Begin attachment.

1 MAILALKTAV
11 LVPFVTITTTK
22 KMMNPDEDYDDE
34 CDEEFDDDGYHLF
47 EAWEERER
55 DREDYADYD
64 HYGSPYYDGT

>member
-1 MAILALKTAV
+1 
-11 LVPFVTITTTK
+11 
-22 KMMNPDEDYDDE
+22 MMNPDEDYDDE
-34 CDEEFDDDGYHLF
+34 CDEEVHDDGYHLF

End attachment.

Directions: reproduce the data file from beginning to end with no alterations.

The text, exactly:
1 MAILALKTAV
11 LVPFVTITTTK
22 KMMNPDEDYDDE
34 CDEEFDDDGYHLF
47 EAWEERER
55 DREDYADYD
64 HYGSPYYDGT

>member
-1 MAILALKTAV
+1 
-11 LVPFVTITTTK
+11 
-22 KMMNPDEDYDDE
+22 MMNPDEDYDDE
-34 CDEEFDDDGYHLF
+34 CDEEVHDDGYHLF